The Land Development Agency Bill 2021 (Bill) has been published, which aims to put the Land Development Agency on a statutory footing. What are the key features of the Bill and what does it mean for those engaged in property development and property finance in the private and public sectors?
The Land Development Agency Bill 2021 (Bill) has been published. Discussed below are the key features of the Bill and what it means for those engaged in property development and property finance in the private and public sectors.
- The purpose of the Bill is to put the Land Development Agency (Agency) on a statutory footing and set out its core objectives and powers in law.
- The Agency's main function is to develop and manage relevant public land and, where applicable, other lands for the provision of housing for the public good. It will provide services to local authorities to assist them in performing their functions relating to development of sites for housing and urban development in areas with a population of 30,000. The Bill sets out how a local authority can request assistance from the Agency and how the Agency determines if it can provide those services.
- The Agency will be deemed a designated development agency under the Planning and Development Acts 2000 to 2020.
- A "Register of Relevant Public Land" (Register) is to be established by the Agency to identify lands owned by relevant public bodies in areas with a population greater than 10,000 that can be made available for housing. It is intended that the Agency will then have the power to acquire relevant public land at market value, by means of being offered first refusal on a proposed sale by the land-owning public body. The Agency will then assess if the land is fit to be used for the purposes of the Bill and can decide to acquire or refuse to acquire the land.
- The Agency will have CPO powers. However, it may only acquire land compulsorily, through application to Court, where it is required to provide access to or infrastructure for relevant public land or land owned by the Agency and where it is has failed to acquire the land via agreement. The Bill contains a section dealing with the Agency's CPO powers including compensation.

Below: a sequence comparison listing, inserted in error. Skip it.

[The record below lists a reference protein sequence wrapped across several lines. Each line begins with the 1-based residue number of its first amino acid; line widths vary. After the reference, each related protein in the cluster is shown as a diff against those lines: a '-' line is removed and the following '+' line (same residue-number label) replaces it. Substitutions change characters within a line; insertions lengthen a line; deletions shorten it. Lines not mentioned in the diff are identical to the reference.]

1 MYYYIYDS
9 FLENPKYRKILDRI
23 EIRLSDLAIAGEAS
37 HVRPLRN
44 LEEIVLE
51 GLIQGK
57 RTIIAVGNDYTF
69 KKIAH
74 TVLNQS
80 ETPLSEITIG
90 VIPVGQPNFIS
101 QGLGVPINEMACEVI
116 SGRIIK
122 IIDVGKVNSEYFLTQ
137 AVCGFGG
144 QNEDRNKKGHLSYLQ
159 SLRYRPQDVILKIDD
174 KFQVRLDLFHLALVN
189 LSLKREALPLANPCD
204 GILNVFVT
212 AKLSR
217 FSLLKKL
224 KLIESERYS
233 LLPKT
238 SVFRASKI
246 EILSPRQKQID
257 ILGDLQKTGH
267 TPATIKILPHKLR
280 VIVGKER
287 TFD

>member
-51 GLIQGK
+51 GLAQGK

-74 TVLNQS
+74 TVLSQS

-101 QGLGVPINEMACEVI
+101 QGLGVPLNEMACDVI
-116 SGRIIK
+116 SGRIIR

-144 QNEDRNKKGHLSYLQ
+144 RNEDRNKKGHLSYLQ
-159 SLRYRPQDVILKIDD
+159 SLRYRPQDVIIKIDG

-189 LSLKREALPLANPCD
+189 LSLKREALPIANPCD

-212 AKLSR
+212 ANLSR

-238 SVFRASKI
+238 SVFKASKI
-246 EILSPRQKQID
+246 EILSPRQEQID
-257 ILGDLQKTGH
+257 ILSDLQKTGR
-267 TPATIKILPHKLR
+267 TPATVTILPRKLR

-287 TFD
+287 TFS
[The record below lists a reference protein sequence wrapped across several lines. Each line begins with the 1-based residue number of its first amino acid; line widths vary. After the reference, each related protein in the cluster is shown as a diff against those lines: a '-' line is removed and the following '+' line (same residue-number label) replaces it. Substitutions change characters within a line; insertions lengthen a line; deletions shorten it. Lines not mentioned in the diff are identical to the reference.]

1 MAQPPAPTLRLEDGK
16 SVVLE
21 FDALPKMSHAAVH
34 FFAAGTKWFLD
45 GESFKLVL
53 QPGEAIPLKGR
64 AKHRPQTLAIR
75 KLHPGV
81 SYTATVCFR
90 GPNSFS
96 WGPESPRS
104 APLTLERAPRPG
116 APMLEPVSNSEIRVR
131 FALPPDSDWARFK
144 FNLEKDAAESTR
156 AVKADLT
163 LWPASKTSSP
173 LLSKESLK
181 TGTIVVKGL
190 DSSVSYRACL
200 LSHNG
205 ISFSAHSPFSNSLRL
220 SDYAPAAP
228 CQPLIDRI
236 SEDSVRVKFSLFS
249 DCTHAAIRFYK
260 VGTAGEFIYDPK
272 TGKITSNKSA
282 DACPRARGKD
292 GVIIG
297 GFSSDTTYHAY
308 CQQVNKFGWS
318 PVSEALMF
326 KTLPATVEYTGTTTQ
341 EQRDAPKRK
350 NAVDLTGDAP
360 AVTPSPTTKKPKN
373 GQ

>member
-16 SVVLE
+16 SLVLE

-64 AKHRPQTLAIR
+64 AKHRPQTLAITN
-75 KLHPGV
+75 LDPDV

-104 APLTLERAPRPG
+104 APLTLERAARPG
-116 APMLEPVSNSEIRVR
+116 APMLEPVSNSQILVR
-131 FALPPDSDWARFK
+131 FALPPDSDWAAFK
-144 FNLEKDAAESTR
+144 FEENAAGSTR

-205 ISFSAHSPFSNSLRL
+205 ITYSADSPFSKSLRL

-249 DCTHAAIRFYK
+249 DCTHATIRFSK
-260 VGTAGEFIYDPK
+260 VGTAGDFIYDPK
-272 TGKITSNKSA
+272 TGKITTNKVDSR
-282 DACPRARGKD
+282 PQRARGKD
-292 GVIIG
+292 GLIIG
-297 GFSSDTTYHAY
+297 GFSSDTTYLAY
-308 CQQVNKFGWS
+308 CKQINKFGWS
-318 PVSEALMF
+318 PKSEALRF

- The Agency will periodically report to Government in relation to public land on the Register, which may be suitable for housing or urban development. The Government may then decide that certain land be transferred to the Agency for that purpose. The Agency may, with ministerial consent, dispose of land where it is no longer required for the performance of its functions.
- There will be a requirement that a proportion of any housing provided on relevant public land (as defined) and former relevant public land be made available for affordable housing by the Agency or any other party which acquires such land. The Bill sets out certain exclusions for certain relevant public land, including where the body is required to act in a commercial manner.
- The Agency will be established as a Designated Activity Company (DAC) under the Companies Act 2014 to develop and regenerate relevant public land for the delivery of housing. The Bill sets out details on the board and operation of the Agency. The Minister for Housing, Local Government and Heritage and the Minister for Public Expenditure and Reform will be its shareholders. The Agency will be able to borrow money and establish subsidiaries to carry out its purposes.
- The existing Land Development Agency entity, established under statutory instrument, will be dissolved and its functions, assets, liabilities and staff transferred to the new entity.
The Minister for Housing has announced that the aim is for the Bill to be brought through the Oireachtas as quickly as possible, to fulfil one of the Government's key objectives of increasing housing supply.
For more information or advice on the Land Development Agency Bill 2021, or projects and construction contracts relating to property development and property finance, please contact Cassandra Byrne, Jarleth Heneghan or your usual William Fry contact
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